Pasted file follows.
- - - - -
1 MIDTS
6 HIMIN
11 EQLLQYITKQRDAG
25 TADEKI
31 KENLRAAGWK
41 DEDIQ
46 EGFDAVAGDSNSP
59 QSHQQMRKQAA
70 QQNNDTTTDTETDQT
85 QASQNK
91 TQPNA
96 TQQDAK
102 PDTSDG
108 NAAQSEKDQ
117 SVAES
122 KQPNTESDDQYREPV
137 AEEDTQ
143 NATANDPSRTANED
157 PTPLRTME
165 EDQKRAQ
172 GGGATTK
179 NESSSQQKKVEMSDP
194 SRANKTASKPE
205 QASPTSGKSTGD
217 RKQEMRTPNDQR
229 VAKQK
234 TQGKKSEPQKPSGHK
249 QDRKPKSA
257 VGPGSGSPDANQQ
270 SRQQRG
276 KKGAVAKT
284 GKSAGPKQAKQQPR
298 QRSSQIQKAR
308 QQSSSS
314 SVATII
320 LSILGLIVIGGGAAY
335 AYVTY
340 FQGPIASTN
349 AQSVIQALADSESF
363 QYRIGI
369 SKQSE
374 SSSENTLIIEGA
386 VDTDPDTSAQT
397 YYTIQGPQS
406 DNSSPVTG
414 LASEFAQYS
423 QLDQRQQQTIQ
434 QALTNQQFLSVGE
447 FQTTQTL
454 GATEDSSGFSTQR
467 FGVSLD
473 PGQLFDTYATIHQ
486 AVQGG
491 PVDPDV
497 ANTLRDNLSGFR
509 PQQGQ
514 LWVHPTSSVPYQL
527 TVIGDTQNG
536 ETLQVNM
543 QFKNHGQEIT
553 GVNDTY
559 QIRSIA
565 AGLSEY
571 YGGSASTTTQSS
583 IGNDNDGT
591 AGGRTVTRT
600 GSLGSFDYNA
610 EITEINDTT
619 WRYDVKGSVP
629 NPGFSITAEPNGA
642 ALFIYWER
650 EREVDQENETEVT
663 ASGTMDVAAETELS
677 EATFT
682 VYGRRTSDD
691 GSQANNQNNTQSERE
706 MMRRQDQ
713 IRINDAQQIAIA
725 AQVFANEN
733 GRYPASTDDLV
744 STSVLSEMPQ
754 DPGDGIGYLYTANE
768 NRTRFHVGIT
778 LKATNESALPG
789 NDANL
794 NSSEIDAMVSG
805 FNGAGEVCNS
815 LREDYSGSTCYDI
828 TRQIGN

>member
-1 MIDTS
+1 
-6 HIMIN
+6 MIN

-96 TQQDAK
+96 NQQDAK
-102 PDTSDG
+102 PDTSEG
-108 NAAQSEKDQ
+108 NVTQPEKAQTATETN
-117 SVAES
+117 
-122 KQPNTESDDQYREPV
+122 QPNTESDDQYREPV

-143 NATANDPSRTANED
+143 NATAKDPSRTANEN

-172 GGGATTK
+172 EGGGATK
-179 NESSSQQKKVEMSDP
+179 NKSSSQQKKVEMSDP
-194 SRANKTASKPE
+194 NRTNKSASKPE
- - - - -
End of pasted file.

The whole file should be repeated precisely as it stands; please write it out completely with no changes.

1 MIDTS
6 HIMIN
11 EQLLQYITKQRDAG
25 TADEKI
31 KENLRAAGWK
41 DEDIQ
46 EGFDAVAGDSNSP
59 QSHQQMRKQAA
70 QQNNDTTTDTETDQT
85 QASQNK
91 TQPNA
96 TQQDAK
102 PDTSDG
108 NAAQSEKDQ
117 SVAES
122 KQPNTESDDQYREPV
137 AEEDTQ
143 NATANDPSRTANED
157 PTPLRTME
165 EDQKRAQ
172 GGGATTK
179 NESSSQQKKVEMSDP
194 SRANKTASKPE
205 QASPTSGKSTGD
217 RKQEMRTPNDQR
229 VAKQK
234 TQGKKSEPQKPSGHK
249 QDRKPKSA
257 VGPGSGSPDANQQ
270 SRQQRG
276 KKGAVAKT
284 GKSAGPKQAKQQPR
298 QRSSQIQKAR
308 QQSSSS
314 SVATII
320 LSILGLIVIGGGAAY
335 AYVTY
340 FQGPIASTN
349 AQSVIQALADSESF
363 QYRIGI
369 SKQSE
374 SSSENTLIIEGA
386 VDTDPDTSAQT
397 YYTIQGPQS
406 DNSSPVTG
414 LASEFAQYS
423 QLDQRQQQTIQ
434 QALTNQQFLSVGE
447 FQTTQTL
454 GATEDSSGFSTQR
467 FGVSLD
473 PGQLFDTYATIHQ
486 AVQGG
491 PVDPDV
497 ANTLRDNLSGFR
509 PQQGQ
514 LWVHPTSSVPYQL
527 TVIGDTQNG
536 ETLQVNM
543 QFKNHGQEIT
553 GVNDTY
559 QIRSIA
565 AGLSEY
571 YGGSASTTTQSS
583 IGNDNDGT
591 AGGRTVTRT
600 GSLGSFDYNA
610 EITEINDTT
619 WRYDVKGSVP
629 NPGFSITAEPNGA
642 ALFIYWER
650 EREVDQENETEVT
663 ASGTMDVAAETELS
677 EATFT
682 VYGRRTSDD
691 GSQANNQNNTQSERE
706 MMRRQDQ
713 IRINDAQQIAIA
725 AQVFANEN
733 GRYPASTDDLV
744 STSVLSEMPQ
754 DPGDGIGYLYTANE
768 NRTRFHVGIT
778 LKATNESALPG
789 NDANL
794 NSSEIDAMVSG
805 FNGAGEVCNS
815 LREDYSGSTCYDI
828 TRQIGN

>member
-1 MIDTS
+1 
-6 HIMIN
+6 MIN

-96 TQQDAK
+96 NQQDAK
-102 PDTSDG
+102 PDTSEG
-108 NAAQSEKDQ
+108 NVTQPEKAQTATETN
-117 SVAES
+117 
-122 KQPNTESDDQYREPV
+122 QPNTESDDQYREPV

-143 NATANDPSRTANED
+143 NATAKDPSRTANEN

-172 GGGATTK
+172 EGGGATK
-179 NESSSQQKKVEMSDP
+179 NKSSSQQKKVEMSDP
-194 SRANKTASKPE
+194 NRTNKSASKPE